(If you had to share one thing you learned under the bosses you had, what comes to mind?)
One of my bosses taught me how to look after my staff in SAL. We are constantly moving forward and pushing for the next big event. However amidst the heaviness of work, we are working with people. And people have down times, so the organisation must make space.
What is SAL’s focus for this year and what initiatives can we expect?
We have three areas of focus for this year and mainly addressing the three key challenges that the industry is facing.
First would be Internationalization. We want to distinguish Singapore Law that makes the profession the quality work it is. SAL has spent many years, in varying expressions on this theme. We work towards putting Singapore on the world map and since 2006, we have ran roadshows, and strive to make Singapore the ideal location in Asia and the ‘choice of law’ in contracts.
A survey we ran recently told us that 63% surveyed picked Singapore as the preferred venue for dispute resolution and Singapore Law as what they will use in contracts. The choice of law is the faith that they have in our commercial law and courts.
A subsidiary of SAL, the Asian Business Law Institute (ABLI), seeks to harmonise the laws in Asia. We hear the feedback from the ground that the disparity in legal systems was a big challenge and SAL sought to bridge that gap. And in order to bridge that gap, ABLI has embarked on various projects and published two free books—Recognition and Enforcement of Foreign Judgments in Asia and Regulation of Cross-Border Transfers of Personal Data in Asia— where the different laws where the different laws on a particular topic are discussed, gaps and common principles are also addressed.
The second area of focus would be legal tech. Technology is an inevitable and undeniable force that we have to be prepared for. We want to get the smaller firms onboard and the large firms to participate in legal innovation. One initiative to support that would be the Future Law Innovation Programme (FLIP) where all the conversations can land and a place where international visitors can go to understand more about the Singapore legal tech scene.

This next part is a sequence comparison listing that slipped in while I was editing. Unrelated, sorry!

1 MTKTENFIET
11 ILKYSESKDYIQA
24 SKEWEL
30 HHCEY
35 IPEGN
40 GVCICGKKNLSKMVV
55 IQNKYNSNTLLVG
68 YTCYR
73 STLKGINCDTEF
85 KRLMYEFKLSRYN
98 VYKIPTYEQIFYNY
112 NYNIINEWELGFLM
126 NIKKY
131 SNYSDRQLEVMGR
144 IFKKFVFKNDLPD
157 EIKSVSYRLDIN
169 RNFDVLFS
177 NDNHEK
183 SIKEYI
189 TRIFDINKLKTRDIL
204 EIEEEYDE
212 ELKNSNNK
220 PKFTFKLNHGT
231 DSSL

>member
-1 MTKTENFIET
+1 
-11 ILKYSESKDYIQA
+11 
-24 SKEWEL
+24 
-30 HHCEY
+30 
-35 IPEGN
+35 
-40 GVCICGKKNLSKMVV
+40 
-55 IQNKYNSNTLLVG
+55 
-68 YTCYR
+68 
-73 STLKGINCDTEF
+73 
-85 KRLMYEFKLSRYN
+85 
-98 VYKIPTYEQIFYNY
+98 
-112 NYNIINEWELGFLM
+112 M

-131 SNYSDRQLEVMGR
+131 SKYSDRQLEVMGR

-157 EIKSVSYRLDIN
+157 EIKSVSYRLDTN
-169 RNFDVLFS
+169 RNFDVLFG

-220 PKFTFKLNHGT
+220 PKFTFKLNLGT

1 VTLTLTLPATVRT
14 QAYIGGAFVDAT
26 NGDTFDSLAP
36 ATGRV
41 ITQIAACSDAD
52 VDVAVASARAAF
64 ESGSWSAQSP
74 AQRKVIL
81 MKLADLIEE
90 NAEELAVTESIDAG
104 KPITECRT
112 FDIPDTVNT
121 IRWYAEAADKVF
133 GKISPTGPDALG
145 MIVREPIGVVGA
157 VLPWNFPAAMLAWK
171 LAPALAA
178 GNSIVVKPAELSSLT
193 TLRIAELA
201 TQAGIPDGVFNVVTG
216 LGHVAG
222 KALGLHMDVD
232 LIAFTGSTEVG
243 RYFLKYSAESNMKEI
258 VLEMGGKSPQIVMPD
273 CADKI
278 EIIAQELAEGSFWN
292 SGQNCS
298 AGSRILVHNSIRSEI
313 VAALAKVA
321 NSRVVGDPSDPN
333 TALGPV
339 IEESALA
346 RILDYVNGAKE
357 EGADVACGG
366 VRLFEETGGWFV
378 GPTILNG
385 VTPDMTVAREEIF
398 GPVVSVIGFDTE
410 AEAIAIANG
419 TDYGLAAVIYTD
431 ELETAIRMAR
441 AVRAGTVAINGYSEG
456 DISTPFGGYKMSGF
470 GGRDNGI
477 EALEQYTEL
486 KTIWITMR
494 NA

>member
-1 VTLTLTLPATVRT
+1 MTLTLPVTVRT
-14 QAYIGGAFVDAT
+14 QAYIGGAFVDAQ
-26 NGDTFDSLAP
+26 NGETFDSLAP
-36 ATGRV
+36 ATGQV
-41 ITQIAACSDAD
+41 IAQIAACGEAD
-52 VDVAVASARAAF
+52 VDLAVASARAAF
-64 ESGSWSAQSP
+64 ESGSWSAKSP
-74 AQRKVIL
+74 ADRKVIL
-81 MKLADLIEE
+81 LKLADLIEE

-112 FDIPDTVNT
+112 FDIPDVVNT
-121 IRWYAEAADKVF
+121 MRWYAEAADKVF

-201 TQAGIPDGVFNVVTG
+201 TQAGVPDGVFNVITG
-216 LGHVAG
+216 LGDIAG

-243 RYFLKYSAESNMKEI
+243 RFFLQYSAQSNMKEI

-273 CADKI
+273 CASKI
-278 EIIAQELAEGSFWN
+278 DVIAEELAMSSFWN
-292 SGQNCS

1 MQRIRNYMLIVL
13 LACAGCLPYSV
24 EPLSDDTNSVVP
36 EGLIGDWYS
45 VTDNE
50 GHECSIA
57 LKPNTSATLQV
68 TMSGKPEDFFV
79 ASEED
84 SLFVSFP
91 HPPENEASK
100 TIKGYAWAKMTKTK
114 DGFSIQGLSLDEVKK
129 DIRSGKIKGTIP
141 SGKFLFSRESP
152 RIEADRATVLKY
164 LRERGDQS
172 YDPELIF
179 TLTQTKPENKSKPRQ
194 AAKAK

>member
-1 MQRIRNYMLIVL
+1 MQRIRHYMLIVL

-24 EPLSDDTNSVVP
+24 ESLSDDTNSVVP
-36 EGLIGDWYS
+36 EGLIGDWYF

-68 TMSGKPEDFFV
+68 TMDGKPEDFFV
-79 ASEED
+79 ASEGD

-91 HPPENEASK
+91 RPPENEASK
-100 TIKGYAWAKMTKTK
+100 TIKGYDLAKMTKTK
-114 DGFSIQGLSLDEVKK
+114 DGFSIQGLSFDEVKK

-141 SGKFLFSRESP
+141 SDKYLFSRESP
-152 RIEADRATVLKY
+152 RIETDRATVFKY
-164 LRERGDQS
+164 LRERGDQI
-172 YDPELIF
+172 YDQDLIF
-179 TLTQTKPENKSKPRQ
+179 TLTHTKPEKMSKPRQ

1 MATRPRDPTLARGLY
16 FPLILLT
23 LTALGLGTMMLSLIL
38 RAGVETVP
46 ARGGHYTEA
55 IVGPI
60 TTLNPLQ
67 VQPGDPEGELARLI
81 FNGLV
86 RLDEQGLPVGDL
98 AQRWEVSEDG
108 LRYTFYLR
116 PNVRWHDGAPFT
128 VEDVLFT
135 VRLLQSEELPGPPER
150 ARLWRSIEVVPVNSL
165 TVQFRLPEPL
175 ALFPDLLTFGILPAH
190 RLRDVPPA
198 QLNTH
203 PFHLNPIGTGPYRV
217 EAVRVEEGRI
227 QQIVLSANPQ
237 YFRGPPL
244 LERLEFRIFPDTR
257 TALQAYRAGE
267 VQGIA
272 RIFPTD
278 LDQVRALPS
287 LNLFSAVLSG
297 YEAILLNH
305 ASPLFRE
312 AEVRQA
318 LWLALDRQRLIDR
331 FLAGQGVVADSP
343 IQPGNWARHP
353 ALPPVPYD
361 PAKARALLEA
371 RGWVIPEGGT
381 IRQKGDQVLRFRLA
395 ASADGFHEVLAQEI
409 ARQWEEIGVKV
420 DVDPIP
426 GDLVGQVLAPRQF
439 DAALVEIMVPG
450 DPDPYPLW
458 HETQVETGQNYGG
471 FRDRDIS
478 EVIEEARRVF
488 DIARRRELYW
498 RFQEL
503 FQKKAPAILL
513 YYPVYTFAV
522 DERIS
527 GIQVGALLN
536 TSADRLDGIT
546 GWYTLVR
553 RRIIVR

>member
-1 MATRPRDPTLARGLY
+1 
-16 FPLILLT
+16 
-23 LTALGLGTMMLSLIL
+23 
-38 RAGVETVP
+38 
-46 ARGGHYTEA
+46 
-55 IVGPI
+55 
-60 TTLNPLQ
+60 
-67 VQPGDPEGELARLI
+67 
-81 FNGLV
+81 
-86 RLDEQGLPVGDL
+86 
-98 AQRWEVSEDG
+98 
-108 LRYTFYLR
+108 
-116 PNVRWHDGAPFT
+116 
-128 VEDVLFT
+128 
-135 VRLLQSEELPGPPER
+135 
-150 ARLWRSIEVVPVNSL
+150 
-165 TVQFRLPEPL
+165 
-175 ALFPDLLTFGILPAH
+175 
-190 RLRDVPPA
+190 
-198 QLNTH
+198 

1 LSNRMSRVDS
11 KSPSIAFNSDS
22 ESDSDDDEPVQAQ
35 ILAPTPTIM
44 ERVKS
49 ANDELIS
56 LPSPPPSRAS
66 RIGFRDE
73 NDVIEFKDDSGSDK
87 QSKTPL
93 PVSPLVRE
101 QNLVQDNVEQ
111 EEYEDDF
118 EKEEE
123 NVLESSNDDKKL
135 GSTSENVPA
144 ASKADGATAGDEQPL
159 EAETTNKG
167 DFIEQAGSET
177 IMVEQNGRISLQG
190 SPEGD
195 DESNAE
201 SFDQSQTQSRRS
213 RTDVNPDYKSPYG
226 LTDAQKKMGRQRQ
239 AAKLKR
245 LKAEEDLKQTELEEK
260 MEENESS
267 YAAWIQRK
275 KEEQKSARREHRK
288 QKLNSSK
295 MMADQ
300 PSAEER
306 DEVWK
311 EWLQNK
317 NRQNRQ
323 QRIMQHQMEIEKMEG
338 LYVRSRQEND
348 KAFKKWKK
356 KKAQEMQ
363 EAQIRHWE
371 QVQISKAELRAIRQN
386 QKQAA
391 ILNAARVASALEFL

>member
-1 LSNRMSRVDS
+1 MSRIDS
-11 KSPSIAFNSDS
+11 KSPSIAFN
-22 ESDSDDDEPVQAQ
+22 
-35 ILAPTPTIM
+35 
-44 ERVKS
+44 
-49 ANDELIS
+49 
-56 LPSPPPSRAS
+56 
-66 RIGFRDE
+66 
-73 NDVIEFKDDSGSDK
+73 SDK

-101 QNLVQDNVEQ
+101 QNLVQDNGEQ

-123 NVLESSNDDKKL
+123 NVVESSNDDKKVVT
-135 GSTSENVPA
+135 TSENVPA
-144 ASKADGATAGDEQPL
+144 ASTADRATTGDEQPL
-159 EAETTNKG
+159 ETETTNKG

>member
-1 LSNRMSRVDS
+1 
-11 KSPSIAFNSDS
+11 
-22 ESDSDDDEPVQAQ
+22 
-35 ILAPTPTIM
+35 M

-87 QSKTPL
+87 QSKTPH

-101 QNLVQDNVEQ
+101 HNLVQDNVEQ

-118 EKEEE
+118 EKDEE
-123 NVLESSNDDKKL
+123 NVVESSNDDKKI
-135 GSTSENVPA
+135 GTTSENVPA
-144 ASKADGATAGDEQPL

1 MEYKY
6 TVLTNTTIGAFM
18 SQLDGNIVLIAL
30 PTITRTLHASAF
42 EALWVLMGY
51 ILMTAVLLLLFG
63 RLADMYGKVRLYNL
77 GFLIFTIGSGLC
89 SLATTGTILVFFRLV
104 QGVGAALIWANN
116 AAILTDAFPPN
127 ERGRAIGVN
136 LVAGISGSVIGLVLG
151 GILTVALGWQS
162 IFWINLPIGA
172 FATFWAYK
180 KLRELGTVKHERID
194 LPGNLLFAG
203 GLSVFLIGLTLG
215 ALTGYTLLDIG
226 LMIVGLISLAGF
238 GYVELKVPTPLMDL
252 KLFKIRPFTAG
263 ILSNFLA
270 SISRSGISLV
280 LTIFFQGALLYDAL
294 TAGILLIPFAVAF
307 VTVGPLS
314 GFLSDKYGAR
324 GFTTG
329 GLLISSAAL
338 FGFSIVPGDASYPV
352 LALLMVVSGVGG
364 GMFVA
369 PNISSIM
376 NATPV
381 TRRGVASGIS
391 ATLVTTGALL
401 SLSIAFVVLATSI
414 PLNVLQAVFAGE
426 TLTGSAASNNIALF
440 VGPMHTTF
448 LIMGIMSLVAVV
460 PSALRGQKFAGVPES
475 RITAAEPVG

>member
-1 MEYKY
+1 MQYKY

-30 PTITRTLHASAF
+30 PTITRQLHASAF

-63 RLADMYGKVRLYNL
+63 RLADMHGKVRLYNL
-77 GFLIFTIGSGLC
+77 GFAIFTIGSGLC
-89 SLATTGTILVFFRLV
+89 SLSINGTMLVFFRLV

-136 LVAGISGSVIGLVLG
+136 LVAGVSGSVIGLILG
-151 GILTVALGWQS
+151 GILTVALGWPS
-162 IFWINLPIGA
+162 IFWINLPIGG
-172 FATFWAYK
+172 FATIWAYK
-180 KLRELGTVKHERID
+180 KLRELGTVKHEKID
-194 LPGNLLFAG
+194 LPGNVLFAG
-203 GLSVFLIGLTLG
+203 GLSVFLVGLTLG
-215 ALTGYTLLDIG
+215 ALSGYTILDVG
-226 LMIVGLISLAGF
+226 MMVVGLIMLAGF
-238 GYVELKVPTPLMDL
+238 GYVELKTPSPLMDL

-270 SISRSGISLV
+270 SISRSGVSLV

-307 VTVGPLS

Last, it will be the professional standards for the industry. We introduced the Legal Industry Framework for Training and Education (LIFTED) for legal professionals. LIFTED provides a framework for making decisions about what to learn, when and why, based on their particular roles in the legal profession.
LIFTED also connects legal professionals with relevant programmes from a range of learning providers drawing from multiple sources.
If you could describe SAL’s work in one word, what word would that be and why?
That word would be collaboration. We acknowledge that while we want to reach for the stars, we are finite. Meaningful collaborations can make the work go the extra mile and speaks for itself. Collaboration between staff, departments, clusters and subsidiaries makes all the difference in propelling the organisation forward.
What is your typical work day like?
I will be in on average 16-20 meetings a week, and I spend a good deal of my time on SAL’s programmes, products and looking for collaborations. We want to make our work purposeful for the legal industry.
What are some fun facts that you can share with the readers of Asia Law Network?
Well, we had a stray cat who walked into our lives recently. And my nephew named her Rex and despite my best efforts to get her adopted, she is still our resident house cat. Some renovations had to be done to the house lately and I actually included a clause in the contract to ask the contractors to feed Rex if he didn’t want to move with us temporarily while the house is renovated.
I also enjoy travelling and used to travel annually to New Zealand to visit family. One of the activities I find enjoyable is also seeking out tasty and interesting dishes.